Both my PHR and SPHR tests were not easy. I prepared for months reading, learning, testing and absorbing. And while I applaud an employer who chooses to cover the costs of maintaining my HR educational credentials, I don’t fault them because I took on that responsibility and the expense to keep my certification designation for myself. There are other ways to finding creative solutions or alternatives in order to lower the costs associated with recertification.
Do I think recertifying for multiple HR credentials is inconvenient? Do I think that maintaining my designations for both SHRM and HRCI is expensive? Yes, it is not ideal, however, I am thankful our industry respects the profession enough to offer an HR certification program that has strict standards. Because if it were easy, everyone would have one and by default, this makes the HR credential process and designation less sought after and valuable. I don’t want our certification or the profession to get watered down which is another reason I choose to recertify. Those letters are a part of my professional history. And it’s that history that I have spent hundreds or even thousands of hours defending, educating and discussing with business leaders at great length. We still have so far to go in demonstrating the business leaders the true value and importance in having a strategic HR business partner.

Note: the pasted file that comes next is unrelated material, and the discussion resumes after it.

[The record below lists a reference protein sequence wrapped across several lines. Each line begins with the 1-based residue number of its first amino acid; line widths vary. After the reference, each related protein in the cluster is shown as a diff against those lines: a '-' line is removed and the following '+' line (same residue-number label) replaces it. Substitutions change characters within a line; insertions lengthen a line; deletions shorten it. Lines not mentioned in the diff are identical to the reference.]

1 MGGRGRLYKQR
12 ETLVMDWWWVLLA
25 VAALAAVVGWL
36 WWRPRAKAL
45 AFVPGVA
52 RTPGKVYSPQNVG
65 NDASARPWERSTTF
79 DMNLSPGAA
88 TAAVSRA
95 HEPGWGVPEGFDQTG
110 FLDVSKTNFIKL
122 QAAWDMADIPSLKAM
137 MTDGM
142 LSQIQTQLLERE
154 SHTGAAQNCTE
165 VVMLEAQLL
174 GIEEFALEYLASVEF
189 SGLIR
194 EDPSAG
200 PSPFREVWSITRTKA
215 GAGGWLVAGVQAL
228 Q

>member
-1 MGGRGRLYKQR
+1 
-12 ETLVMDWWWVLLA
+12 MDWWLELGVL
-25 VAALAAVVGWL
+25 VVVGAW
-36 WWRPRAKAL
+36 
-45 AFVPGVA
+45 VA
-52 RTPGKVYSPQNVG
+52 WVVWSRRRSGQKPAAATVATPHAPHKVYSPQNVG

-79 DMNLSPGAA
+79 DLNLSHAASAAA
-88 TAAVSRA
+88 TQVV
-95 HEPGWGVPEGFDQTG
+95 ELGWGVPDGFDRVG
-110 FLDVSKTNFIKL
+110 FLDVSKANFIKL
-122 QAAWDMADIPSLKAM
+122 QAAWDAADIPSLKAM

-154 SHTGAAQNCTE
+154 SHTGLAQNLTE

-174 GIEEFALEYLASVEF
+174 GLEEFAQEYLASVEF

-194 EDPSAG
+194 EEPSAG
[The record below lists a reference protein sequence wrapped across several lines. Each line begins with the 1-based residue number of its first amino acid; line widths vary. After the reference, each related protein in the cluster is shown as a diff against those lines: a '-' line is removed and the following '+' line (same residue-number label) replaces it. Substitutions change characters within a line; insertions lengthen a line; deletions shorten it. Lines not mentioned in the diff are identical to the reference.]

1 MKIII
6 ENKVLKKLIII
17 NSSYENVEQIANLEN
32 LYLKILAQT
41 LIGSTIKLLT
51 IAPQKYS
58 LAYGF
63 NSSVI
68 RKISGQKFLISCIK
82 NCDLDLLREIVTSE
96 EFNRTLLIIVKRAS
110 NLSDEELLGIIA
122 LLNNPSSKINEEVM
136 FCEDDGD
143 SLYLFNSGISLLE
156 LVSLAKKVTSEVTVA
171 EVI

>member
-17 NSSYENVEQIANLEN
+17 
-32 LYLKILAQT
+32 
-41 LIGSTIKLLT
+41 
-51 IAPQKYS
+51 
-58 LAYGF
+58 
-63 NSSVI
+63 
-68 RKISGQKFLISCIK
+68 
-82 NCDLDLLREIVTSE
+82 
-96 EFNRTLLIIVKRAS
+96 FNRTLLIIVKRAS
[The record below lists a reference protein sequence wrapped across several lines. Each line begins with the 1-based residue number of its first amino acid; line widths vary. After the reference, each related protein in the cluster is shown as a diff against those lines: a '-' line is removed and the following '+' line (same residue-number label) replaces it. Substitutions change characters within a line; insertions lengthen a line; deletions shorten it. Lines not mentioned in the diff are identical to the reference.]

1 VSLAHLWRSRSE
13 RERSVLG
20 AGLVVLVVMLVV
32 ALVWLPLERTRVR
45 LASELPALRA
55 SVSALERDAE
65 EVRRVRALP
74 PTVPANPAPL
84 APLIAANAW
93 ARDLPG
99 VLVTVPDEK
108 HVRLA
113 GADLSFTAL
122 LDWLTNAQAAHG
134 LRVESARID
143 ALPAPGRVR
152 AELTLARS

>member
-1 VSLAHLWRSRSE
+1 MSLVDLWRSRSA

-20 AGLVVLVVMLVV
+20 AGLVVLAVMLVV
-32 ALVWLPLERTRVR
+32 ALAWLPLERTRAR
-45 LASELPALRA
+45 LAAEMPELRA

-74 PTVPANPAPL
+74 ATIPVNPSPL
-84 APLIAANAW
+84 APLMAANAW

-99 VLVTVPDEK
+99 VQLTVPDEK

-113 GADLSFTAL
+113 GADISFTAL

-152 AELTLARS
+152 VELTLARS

What About ATAP?
To add more complexities to HR certification landscape, ATAP is the newly created association for talent acquisition professionals. This association has a number of recruiting focused HR professionals looking to this association to provide guidance on the value of certification for talent acquisition and recruiters. While I look forward to seeing the evolution of ATAP, the association is new having been founded in 2016 and has made several statements that it has no interest in offering a recruiting specific certification program. They are, however, interested in creating a body of knowledge, metrics standardization and providing resources for the recruiting practitioner. All these are important to recruiting as well as human resources. ATAP has only just recently announced a board of directors and an executive director. They have a long development and growth road ahead of them.
HRCI and SHRM Recertification Starts with You
If you are not finding value in your recertification or the programs or classes offered, look harder, wider and outside of traditional places, organizations and institutions to grow that foundation and expand your education reach. Educate yourself on both HRCI and SHRM recertification requirements and seek our courses, communities, and classes that test you and make you grow. The value of certification and recertification doesn’t just lie in the responsibility of the certification programs but also with us as HR professionals. In order to move the industry forward, we need to look beyond SHRM chapter meetings, conferences, and industry events. Consider taking a project management course or attend a data scientist meetup in your city where you can request HR recertification credits. Recertification credit opportunities are the responsibility of the professional and if you are unhappy with programs, topics or discussions offered, you are probably not alone. And it is within you to change the game.